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NEWS | Nov. 3, 2014

Pacific Air Forces Prepares for Ebola Detection and Control

By Staff Pacific Air Forces Public Affairs

Ebola.  It's all over the news, litters our Facebook feeds and has become a common topic of conversation.  Healthcare workers from a variety of organizations have mobilized to Africa to help fight the disease, and now, some military members have begun to deploy to Liberia to support those efforts.

But, is there cause to be worried about it in the Pacific?

"There's no need for Pacific Air Forces Airmen and their families to be worried about Ebola at this time," said Col Jeffrey Freeland, Chief, Aerospace Medicine Division at PACAF. "No cases of the disease have been reported in the PACAF area of responsibility, and all outbreaks are being closely monitored by public health teams.  However, people should be educated about it as they are about other infectious diseases."

Ebola virus disease, or EVD, is potentially deadly but it can be prevented. Symptoms appear anywhere from two to 21 days after exposure, but typically between eight and 10 days.  Symptoms include fever, headache, myalgia, weakness, diarrhea, vomiting, abdominal pain and unexplained hemorrhage.  Recovery from Ebola depends on good supportive clinical care and the patient's immune response.

The disease is spread through direct contact, through broken skin or mucous membranes, with blood or body fluids of a person who is sick with Ebola. It can also be spread through direct contact with objects like needles and syringes that have been contaminated with the virus.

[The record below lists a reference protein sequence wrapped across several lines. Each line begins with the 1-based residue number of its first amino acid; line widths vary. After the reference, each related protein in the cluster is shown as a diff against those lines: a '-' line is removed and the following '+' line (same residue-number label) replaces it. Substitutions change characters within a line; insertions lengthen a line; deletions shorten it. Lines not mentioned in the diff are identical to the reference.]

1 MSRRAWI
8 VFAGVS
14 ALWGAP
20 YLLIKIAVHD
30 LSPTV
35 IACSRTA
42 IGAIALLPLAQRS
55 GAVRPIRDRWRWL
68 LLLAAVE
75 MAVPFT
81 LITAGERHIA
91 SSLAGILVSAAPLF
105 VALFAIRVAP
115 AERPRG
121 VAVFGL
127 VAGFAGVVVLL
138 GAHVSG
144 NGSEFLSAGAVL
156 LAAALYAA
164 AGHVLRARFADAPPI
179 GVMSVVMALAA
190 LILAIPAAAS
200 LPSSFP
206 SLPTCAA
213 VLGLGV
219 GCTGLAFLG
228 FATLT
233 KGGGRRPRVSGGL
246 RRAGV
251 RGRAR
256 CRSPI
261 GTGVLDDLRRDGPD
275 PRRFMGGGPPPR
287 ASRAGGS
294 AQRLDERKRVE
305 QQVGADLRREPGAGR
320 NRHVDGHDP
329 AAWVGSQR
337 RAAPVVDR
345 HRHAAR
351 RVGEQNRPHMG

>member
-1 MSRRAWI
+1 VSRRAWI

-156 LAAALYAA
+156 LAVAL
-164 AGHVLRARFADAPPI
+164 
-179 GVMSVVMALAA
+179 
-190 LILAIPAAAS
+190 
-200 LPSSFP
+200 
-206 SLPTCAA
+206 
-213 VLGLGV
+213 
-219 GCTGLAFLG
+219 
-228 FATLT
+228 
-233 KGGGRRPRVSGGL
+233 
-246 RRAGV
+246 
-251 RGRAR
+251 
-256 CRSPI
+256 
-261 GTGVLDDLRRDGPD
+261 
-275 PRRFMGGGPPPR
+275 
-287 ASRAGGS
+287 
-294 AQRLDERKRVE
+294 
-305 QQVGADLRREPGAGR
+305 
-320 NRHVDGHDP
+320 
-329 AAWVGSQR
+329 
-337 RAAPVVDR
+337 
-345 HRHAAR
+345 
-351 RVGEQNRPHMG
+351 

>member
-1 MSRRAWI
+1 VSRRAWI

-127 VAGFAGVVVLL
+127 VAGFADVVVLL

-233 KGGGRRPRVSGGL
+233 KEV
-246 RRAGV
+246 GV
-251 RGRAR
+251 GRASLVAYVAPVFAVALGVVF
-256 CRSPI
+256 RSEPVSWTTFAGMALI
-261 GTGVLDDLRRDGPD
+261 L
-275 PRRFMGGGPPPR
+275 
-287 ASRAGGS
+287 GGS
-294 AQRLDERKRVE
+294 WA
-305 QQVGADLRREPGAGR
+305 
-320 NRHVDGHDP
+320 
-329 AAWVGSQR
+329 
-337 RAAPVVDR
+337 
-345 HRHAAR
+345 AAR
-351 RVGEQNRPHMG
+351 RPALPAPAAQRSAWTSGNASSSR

"It's important to remember that transmission requires direct contact.  It is not spread through the air, by water or in general, food," said Lt. Col. Randall Langsten, PACAF Public Health officer.  "You cannot catch Ebola by passing an infected individual in a grocery store or hallway, for example." 

According to the PACAF Surgeon General's office, U.S. military members are deploying for command and control, logistics support, training, and engineering - not providing direct care to the local population. Consequently, it is unlikely that any deploying members will contract Ebola.  As a precaution, all U.S. military members deployed to affected areas will be screened for 21 days after redeployment to monitor for signs of the disease. 

And what if an active case presents itself in the Asia-Pacific Region? PACAF has coordinated with the Department of Defense and the Centers for Disease Control for a rapid and joint response to any occurrence of the virus should DOD assistance be required, according to Freeland.

"We have the capability and expertise to identify potential cases of EVD and mitigate any risks that would arise if a positive diagnosis is made," said Freeland.  "Every military treatment facility in PACAF is preparing to quickly prevent any spread of the disease."

More information about EVD is available online from a variety of sources, but the PACAF Surgeon General's office encourages Airmen and their families to get information from trustworthy, reliable sources. 

"The internet is full of people who don't understand the disease, but can easily share incorrect information through blogs, videos and social media sites," said Langsten.  "We absolutely want our Airmen and their families to be educated about the disease, but we want to make sure they get accurate information from scientific, reputable sources to ensure they are well-informed."


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